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3/15/2012

Week 5i
PRODUCT

Operations Management
FORECASTING
LECTURE CONTENTS
Forecasting, Time Horizons, Types, Importance, Steps, Misconception about forecasting, Approaches, Forecasting in Services

Instructor

M Salman Bilal
PE, PMP, PMI-RMP

Contents derived primarily from Chapter 17 of the Text Book & Reference Book by Heizer Class Activity from Reference Book by Heizer

Course Progress Part II: PRODUCT (or Service)


Product/Service Design families Week 5 Class Discussion/ Presentation

Forecasting
The product/service Life Cycle PLC, POM as a strategic competitive weapon Process Strategy

Week 6

Class Presentation

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Forecasting
Forecasting is art and science of predicting future events. Forecasting may involve taking historic data and projecting them into future with some sort of mathematical model. May be subjective or intuitive prediction Best is combination of both, i.e., Mathematical model adjusted by managers good judgment and expert opinion There are limits as to what we can expect from forecasts Costly and time consuming Only a few businesses can afford to wait and see the fate of their product or service Most businesses have to do forecasting for better planning

Some Famous Forecasts by trend-setter


I think there is a world market for may be 5 computers
Thomas Watson Chairman of IBM 1943

640 Kb of memory ought to be enough for anybody


Bill Gates 1981

The internet will catastrophically collapse in 1996


Robert Metcalfe Inventor of the internet

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Forecasting in Services
Unusual challenge Major technique in retail sector is tracking demand by maintaining good short-term records. e.g., Barber shop catering men expects peak flows on Fridays & Saturdays Specialty retail facilities such as flower shops, fruit shops may have other unusual demand patterns Fast food restaurants should be well aware not only of weekly, daily and hourly but even thirty minutes variations in demands that influence sales. Therefore detailed forecasts of demand are needed e.g., 18% sales in between 12 -1 pm (Lunch) and the lowest sales between 3-4 pm

Misconception about Forecasting

Seldom Perfect

Forecast
Misconception

Pre-assumption of Stable Plant, Process, Program (Internal)

Self Neutralization of individual & Aggregated Forecasts

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Forecasting Time Horizons

Types of Forecasts
Planning indicators including inflation rates, money supplies, etc, to help organizations to plan medium to long term forecasts

Economic

Technological

Predicting rate of technological progress, which can result in the birth of exciting new products, requiring new plants and equipments

Demand

Projections of the companys Sales for each time period in the planning horizon; further drives a companys production, capacity & scheduling systems and serves as inputs to financial, marketing & personnel planning

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Strategic Importance of Forecasting

Human Resources

Capacity

Supply Chain Management

Steps in Forecasting

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Forecasting APPROACHES
Executive Opinion Delphi Technique Sales-force Composite Consumer Market Survey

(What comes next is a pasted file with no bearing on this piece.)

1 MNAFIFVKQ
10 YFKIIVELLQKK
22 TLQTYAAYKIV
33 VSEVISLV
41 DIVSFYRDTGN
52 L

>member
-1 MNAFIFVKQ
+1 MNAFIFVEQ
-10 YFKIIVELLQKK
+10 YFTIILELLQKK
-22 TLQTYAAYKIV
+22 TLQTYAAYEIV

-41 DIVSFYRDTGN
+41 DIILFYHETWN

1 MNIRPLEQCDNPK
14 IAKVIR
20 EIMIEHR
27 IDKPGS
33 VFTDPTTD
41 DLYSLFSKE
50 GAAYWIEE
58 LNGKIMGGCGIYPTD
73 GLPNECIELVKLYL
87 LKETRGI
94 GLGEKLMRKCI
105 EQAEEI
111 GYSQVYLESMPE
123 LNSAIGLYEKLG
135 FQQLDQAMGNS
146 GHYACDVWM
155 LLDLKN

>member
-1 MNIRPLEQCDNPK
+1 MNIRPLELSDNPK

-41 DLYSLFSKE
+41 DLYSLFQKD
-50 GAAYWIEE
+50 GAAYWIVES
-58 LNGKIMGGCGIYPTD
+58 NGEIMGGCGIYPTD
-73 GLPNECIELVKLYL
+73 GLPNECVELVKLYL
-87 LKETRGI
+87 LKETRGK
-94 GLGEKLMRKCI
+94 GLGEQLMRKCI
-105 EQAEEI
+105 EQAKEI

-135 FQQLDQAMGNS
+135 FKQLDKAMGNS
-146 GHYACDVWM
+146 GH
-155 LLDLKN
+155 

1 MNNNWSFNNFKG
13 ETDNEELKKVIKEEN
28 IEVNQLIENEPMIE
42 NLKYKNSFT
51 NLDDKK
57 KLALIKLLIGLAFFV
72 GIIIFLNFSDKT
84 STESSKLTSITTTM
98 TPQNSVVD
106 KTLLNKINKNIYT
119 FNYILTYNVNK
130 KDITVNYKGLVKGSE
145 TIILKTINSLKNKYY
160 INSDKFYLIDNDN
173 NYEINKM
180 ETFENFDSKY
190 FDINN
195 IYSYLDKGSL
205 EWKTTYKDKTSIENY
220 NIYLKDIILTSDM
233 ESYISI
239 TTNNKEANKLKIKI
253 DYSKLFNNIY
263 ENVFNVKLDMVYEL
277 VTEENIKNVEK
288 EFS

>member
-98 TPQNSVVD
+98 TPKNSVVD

QuaLItative

QuaNTItative

Naive Approach (Time Series) Moving Averages (Time Series) Exponential Smoothing (Time Series) Trend Projection (Time Series) Linear Regression (Associative)

Time Series Model


Predicts on the assumption that the future is a function of the Past They look what has happened over a period of time and use a series of Past data to make a forecast Lawn mowers sales predicted on the basis of last year sales in the same months

Associative Model
Incorporate the variables or factors that might influence the quantity being forecast Example; Lawn mower sales might use factors such as new housing start, advertising budget and competitors prices

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QuaNTITative Forecasting Approaches


NAIVE
Assumes that the demand in the next period is equal to demand in the most recent period At least it provides a starting point, against which more sophisticated models, that follow, can be compared Uses an average of the n most recent periods of data to forecast the next period When a detectable trend or pattern is present weights can be used to place more emphasis on recent values Choice of weights is some what arbitrary because there is no set of formula to determine them Basically a weighted moving average forecasting technique Here the data points are weighted by an exponential function

MOVING AVERAGES

EXPONENTIAL SMOOTHING

TREND PROJECTION

That fits a trend line to a series of historical data points and then projects the line into the future of forecast e.g., Projected score of a cricket team

Estimating the Error


Forecasts are ONLY predictions of future values and as such are subject to possible errors. Indeed itd somewhat surprising if the forecast was spot-on. However it can be of great use if some estimate can be made of the likely error. A measure of the overall forecast error for a model The first measure of the overall forecast error for a model is the Mean Absolute Deviation (MAD); (neglecting the sign - all considered positive) MAD = Sum of all errors (taken as positive) / Number of errors

MAD is computed by taking the sum of the absolute values of the individual forecast errors and dividing by the number of periods of data

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